There’s a very simple reason, really. I was awful at it.
But that’s not very helpful, is it?
The truth is that there are a lot of reasons I failed at direct sales, and maybe you can learn from my mistakes.
I didn’t believe in the products. I liked the products. I even used the products. But I didn’t believe in them. I would listen to heartfelt testimonials and read great reviews and think, “Meh.” I was still skeptical, and my lack of true belief made me a poor saleswoman. My pitches felt forced and that made for awkward conversations.
I didn’t treat my business like a business. When something came up, it was my business that was pushed to the side. I didn’t make time for my business, so I never got anything done. And Sir Isaac Newton was totally right, an object at rest stays at rest. My inaction led to poor results, which led to low motivation, which led to poor results. It’s a vicious cycle.
I never identified as a salesperson. I am a teacher. It’s not just what I do, it’s who I am. I was never able to make the mental leap from teacher to salesperson. I never got comfortable explaining what I sold, and I never perfected my elevator pitch. It never felt natural. What’s funny is that I was very good at explaining to people how the business worked and how to do things within the business, I just wasn’t good at applying my own ideas. Even in a completely different setting, I was still a teacher.
I got into it for the wrong reason. I just wanted to make money. And while that is a part of why everyone gets into direct sales, if it’s the only reason, you won’t be successful. This kind of goes along with the first item on this list. You have to have a better reason to sell than just money.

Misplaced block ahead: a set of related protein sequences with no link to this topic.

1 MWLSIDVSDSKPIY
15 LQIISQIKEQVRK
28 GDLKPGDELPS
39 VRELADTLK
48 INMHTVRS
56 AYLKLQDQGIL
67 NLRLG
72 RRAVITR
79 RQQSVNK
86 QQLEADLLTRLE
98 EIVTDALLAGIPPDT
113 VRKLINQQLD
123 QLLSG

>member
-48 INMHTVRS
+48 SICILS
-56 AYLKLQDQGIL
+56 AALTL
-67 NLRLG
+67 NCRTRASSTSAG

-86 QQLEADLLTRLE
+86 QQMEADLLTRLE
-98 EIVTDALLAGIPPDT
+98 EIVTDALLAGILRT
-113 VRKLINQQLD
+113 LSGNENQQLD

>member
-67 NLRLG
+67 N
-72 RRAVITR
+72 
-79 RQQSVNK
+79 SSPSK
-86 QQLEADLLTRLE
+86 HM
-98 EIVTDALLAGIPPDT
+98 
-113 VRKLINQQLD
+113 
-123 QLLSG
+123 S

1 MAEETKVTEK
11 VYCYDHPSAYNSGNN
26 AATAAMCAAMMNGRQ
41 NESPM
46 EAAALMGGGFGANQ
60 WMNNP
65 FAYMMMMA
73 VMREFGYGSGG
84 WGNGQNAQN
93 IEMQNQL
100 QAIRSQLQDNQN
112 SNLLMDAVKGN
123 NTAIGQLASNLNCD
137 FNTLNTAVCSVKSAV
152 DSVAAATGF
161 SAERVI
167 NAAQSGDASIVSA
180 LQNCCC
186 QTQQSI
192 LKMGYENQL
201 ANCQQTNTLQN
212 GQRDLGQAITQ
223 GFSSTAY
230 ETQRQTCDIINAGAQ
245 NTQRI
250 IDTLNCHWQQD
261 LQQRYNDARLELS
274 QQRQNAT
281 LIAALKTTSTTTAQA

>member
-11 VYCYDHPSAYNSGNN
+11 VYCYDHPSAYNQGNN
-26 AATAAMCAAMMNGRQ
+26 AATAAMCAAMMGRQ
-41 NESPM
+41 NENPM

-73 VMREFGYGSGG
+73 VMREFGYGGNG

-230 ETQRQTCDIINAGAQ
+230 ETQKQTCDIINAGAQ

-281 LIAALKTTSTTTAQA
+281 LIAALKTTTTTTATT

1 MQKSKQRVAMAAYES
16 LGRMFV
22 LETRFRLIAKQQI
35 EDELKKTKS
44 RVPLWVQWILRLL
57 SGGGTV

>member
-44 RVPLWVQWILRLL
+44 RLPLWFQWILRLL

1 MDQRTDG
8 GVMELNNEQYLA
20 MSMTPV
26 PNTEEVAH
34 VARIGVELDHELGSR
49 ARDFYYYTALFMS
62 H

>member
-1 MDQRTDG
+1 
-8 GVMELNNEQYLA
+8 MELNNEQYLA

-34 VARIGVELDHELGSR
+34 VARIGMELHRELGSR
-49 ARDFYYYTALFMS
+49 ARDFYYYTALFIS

I underestimated how difficult it would be. Sales isn’t easy. I worked retail in high school and college, one of those jobs was even commission-based, but that did nothing to prepare me for direct sales. When you work in a store, you stay in the store and customers come to you. With direct sales you have to go get customers. You have to introduce your product. You have to convince them to buy.
I didn’t think it through before I joined. I joined my company when we were going through a pretty major life change and, because of that, I didn’t ask myself the 6 questions everyone should ask before joining a network marketing company. I didn’t think about our schedule, or how much time I would actually have to commit. I didn’t take the time to thoroughly understand the business before I signed up.
Were there other factors? Sure.
I’ve made no secret of the fact that I suffer from social anxiety, and that played a role in my lack of success. I didn’t feel a strong connection to my “team” within the company, so I often felt like I was doing everything alone. And let’s face it, people are definitely suffering from sales party fatigue. We’re all tired of being invited to a party to listen to a pitch.
But ultimately my failure is mine. In order to learn from it, I have to own it.
Would I do it again? Maybe.
I wouldn’t join the same company I joined before, but I would consider another company. I learned a lot from my experience, even though it didn’t work out. If I find a product I really love and the company philosophy is a good fit for me, I’d consider the opportunity.
Have you ever tried direct sales? Share your experience in the comments.